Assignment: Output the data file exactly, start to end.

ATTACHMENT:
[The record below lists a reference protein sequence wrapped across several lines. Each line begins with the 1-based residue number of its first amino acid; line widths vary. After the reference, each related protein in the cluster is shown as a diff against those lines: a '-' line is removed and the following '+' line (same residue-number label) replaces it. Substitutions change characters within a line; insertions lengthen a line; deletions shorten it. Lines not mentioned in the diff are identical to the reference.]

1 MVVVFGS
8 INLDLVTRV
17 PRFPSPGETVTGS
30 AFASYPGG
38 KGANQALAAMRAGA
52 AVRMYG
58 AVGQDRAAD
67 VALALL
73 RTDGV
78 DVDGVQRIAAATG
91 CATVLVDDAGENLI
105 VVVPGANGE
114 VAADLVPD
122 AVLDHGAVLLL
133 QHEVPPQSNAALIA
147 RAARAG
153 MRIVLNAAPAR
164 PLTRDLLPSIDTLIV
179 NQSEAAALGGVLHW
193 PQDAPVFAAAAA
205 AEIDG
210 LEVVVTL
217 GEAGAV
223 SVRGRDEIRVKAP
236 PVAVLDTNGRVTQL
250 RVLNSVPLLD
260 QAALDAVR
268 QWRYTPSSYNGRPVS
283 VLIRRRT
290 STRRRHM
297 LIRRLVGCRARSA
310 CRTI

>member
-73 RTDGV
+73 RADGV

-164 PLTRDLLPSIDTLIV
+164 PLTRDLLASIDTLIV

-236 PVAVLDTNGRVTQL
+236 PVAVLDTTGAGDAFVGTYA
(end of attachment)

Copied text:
[The record below lists a reference protein sequence wrapped across several lines. Each line begins with the 1-based residue number of its first amino acid; line widths vary. After the reference, each related protein in the cluster is shown as a diff against those lines: a '-' line is removed and the following '+' line (same residue-number label) replaces it. Substitutions change characters within a line; insertions lengthen a line; deletions shorten it. Lines not mentioned in the diff are identical to the reference.]

1 MVVVFGS
8 INLDLVTRV
17 PRFPSPGETVTGS
30 AFASYPGG
38 KGANQALAAMRAGA
52 AVRMYG
58 AVGQDRAAD
67 VALALL
73 RTDGV
78 DVDGVQRIAAATG
91 CATVLVDDAGENLI
105 VVVPGANGE
114 VAADLVPD
122 AVLDHGAVLLL
133 QHEVPPQSNAALIA
147 RAARAG
153 MRIVLNAAPAR
164 PLTRDLLPSIDTLIV
179 NQSEAAALGGVLHW
193 PQDAPVFAAAAA
205 AEIDG
210 LEVVVTL
217 GEAGAV
223 SVRGRDEIRVKAP
236 PVAVLDTNGRVTQL
250 RVLNSVPLLD
260 QAALDAVR
268 QWRYTPSSYNGRPVS
283 VLIRRRT
290 STRRRHM
297 LIRRLVGCRARSA
310 CRTI

>member
-73 RTDGV
+73 RADGV

-164 PLTRDLLPSIDTLIV
+164 PLTRDLLASIDTLIV

-236 PVAVLDTNGRVTQL
+236 PVAVLDTTGAGDAFVGTYA